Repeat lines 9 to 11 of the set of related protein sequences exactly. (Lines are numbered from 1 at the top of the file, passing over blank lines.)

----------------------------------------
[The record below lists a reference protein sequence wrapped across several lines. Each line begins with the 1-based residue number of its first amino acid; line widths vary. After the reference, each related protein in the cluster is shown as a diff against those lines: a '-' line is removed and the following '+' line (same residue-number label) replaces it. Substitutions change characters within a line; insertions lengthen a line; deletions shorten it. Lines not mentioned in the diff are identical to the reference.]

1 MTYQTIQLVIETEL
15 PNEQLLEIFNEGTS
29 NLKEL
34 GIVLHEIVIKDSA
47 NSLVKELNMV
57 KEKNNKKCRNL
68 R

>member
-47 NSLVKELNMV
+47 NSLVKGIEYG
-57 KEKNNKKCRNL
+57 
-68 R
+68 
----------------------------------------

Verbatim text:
>member
-47 NSLVKELNMV
+47 NSLVKGIEYG